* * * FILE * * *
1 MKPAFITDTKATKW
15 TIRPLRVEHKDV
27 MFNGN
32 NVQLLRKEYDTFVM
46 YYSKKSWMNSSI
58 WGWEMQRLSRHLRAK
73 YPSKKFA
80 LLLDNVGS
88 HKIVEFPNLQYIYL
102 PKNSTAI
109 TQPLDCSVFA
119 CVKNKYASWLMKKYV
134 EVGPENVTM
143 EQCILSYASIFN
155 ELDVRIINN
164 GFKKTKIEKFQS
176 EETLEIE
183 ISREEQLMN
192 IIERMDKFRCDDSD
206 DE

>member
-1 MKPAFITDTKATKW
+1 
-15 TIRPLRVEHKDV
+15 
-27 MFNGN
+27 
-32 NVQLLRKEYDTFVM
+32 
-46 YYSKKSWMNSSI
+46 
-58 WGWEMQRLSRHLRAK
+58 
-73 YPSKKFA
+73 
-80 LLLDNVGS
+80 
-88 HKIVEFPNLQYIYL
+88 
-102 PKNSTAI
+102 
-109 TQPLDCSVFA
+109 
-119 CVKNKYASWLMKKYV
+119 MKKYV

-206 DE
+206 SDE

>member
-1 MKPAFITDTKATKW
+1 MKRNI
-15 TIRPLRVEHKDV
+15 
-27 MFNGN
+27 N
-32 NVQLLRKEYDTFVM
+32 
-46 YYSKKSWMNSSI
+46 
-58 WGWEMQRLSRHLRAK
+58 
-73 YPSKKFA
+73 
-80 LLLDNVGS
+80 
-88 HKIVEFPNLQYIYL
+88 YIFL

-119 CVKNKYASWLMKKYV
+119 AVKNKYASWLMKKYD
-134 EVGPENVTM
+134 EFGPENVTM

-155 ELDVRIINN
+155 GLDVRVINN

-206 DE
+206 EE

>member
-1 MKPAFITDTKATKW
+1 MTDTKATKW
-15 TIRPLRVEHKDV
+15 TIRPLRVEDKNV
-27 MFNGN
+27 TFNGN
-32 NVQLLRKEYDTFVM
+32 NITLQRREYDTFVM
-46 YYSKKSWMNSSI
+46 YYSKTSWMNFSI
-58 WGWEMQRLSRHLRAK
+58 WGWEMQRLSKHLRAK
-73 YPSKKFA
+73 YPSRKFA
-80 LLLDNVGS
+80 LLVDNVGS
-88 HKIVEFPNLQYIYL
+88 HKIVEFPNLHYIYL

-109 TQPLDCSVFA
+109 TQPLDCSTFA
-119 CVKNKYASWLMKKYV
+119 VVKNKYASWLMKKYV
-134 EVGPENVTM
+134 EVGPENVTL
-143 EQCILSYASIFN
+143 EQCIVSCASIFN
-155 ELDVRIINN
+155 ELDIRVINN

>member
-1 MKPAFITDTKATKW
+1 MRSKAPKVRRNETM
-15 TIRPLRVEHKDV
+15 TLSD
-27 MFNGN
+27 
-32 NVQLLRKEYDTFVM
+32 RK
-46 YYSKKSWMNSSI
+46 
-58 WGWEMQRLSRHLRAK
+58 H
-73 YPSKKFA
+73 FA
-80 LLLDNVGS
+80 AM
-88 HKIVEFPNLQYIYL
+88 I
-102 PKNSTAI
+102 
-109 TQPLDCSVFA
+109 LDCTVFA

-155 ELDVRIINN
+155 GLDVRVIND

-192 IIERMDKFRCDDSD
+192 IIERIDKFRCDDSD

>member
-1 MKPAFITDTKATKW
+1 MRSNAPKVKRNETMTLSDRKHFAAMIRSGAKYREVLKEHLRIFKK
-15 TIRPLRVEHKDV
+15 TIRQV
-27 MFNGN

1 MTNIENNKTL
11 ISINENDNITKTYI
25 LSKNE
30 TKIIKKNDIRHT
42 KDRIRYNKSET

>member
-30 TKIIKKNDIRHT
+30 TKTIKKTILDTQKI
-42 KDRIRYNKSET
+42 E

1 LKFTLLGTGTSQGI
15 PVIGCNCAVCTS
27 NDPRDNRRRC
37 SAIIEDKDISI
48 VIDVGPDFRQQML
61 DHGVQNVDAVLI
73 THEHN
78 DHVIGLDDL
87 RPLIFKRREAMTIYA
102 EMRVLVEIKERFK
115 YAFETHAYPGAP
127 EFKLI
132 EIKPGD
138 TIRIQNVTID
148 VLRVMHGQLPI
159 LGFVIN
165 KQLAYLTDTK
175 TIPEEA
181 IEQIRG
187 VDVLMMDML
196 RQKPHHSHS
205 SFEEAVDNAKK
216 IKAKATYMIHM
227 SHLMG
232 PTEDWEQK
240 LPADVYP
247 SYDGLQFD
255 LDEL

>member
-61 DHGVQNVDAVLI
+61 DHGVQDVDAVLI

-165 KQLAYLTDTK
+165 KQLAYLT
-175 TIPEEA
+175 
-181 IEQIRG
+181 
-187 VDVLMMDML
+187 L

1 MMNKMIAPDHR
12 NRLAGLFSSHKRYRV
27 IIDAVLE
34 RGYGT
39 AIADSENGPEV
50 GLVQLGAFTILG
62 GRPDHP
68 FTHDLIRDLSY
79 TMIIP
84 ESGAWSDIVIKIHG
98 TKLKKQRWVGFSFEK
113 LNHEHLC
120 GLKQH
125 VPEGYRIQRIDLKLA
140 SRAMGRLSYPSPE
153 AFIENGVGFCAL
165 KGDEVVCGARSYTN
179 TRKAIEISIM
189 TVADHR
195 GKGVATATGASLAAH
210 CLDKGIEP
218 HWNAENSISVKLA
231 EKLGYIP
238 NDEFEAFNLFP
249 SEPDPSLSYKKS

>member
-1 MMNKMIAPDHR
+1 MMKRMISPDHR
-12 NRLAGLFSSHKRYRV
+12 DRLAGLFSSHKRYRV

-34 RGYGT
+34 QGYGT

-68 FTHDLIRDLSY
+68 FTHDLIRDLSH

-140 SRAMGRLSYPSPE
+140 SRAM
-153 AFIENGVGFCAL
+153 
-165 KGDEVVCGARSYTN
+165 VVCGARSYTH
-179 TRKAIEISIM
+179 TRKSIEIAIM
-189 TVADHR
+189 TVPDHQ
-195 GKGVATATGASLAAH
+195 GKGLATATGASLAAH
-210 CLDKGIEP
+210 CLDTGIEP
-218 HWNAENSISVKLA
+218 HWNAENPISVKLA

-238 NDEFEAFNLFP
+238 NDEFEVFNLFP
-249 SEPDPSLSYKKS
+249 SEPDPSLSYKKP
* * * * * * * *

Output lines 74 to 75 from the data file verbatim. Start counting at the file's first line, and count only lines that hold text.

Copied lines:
+206 EE

>member